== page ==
Oh hose! 

What did you think I said daddy?


How would I draw a hoe? I don’t even know what a hoe looks like.

Good, lets keep it that way. 

I got the, “Daddy are you dunk?” quizzical glare. No matter. Crisis averted. Moving on.

So abstract boy kept tossing our words that did start with the “H” sound but seemed, to me at least, difficult to draw. My next offering – Hat. Good word, easy to spell and write, and more importantly very easy to draw.

No daddy I don’t want that word.

Why not? I asked indignantly.

I want to use hot.

Well how in blazes are you going to draw hot? Again I’m in full indignant mode. Here’s a rare parenting tip from me. Never go full indignant mode. Especially when you’re dealing with kids, whose minds have not been sullied with the limitations of the three dimensional world and the pessimistic adults who inhabit it.

Like this silly McGilly. Silly McGilly? I decided not to ask.

He proceeds to draw a large orange/yellow ball with rays of various shapes and sizes raining down upon the earth. Ok so he drew hot, big deal.

He was proud of himself. Then he starts the trash talk. Laughing at me because I didn’t know how to draw hot.

You know, I’m the adult in the room. I know better than to sink to his level. However, as it turns out his level may actually be above mine.

I reply with, Okay huckleberry, lets see you draw Habits. This is really nothing new. I generally call him a buch of different names when we’re talking. He felt differently.

Setting his pencil down and turning his head toward me in a manner that gave me Catholic School principal office flashbacks, he began to lecture me on name calling.

I Am Not Huckleberry!

Yes Frank I know that.

You should not call names. It’s not nice. You shouldn’t do that. 

You’re right Frank. I shouldn’t have said that, I’m sorry.

It’s ok Daddy.

And we’re back to drawing abstract words that start with H.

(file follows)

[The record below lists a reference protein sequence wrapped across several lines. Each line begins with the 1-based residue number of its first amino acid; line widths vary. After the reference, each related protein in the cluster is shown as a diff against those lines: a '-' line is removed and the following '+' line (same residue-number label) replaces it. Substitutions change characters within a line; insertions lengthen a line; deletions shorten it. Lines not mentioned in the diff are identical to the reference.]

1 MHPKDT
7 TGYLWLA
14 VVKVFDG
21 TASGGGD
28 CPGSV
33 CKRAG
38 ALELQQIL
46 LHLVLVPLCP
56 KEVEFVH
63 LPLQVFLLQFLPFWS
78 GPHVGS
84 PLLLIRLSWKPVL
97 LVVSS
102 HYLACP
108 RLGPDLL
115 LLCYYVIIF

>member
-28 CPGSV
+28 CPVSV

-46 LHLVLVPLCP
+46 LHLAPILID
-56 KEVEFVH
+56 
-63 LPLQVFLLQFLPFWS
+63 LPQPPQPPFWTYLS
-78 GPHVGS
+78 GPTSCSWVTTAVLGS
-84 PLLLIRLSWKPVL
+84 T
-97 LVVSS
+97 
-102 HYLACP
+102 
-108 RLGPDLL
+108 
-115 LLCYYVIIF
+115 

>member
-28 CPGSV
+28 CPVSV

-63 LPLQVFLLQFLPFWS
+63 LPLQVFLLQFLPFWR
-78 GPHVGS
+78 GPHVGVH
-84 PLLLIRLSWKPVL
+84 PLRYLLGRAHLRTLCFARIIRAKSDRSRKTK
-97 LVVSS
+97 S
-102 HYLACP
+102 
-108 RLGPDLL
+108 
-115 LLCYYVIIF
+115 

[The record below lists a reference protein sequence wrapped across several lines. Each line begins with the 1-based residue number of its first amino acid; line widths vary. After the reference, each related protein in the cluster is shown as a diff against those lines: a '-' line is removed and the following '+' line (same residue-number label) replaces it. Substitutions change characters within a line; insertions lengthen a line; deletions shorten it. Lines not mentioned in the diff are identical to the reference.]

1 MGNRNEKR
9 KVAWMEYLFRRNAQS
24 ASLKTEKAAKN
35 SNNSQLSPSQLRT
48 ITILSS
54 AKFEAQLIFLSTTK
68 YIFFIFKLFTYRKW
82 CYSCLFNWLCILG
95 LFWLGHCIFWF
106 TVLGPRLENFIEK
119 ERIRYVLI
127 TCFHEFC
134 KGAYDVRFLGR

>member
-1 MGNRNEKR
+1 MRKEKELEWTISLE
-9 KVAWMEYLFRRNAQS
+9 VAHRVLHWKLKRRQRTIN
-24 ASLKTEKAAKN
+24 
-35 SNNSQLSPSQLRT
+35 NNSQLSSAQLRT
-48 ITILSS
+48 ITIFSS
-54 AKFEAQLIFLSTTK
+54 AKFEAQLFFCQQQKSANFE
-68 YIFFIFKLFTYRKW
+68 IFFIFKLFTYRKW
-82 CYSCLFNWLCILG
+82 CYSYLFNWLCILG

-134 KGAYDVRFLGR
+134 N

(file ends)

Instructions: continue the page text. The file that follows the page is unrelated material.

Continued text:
God it’s going to be a long school year.


Oh Crap. They’re gonna make it.

Let me just say I’ve come to realize that the adults in the room are not always the smartest or necessarily the most qualified when it comes to parenting decisions. Such was the case in our humble little home on New Year’s Eve. With not one drink taken, yet, Mrs Frank’s Place and I made a “What were we thinking” type decision. Or as Mrs Frank’s Place mom succinctly summed it up, “Are you out of your minds!”

Yes Linda. Yes we are.

It seemed pretty harmless at first. Honestly I thought there was no way we could lose. It appeared to be a parenting win/win situation if there ever was one. Vegas would have taken it off the board due to everyone betting on us. That’s how win/win this was.

And then it wasn’t. It’s not like we didn’t consider mitigating factors, their age, how long they had been up already, etc… They just gutted it out. Hard to put a betting line on effort.

So yeah we decided to see if our 5yr old and 2yr old could make it to midnight for the ball drop on New Year’s Eve. And the little chooches made it. One made it with ease, the other had to rally. I’m sure you can figure out who’s who in that scenario.

It started out innocent enough. Anne Marie never wants to go to bed anyway so we thought tonight of all nights let’s call her bluff. Let’s just see what this kid is really made of, as if we didn’t know that already. I figured she makes it to 10 maybe 10:30 tops. No big deal there.

With Frank it was hit or miss on whether he would care one way or the other. As AM gets more wild he gets more serene. As she has become more labor intensive, he has become more maintenance free. Most of the time he’s ready to go to bed at 7:30 or he just takes himself.  So we weren’t sure if he would even want to stay up. But I knew one thing, he wasn’t making it to midnight. I put my money on 9:30 he’s passed out on the couch.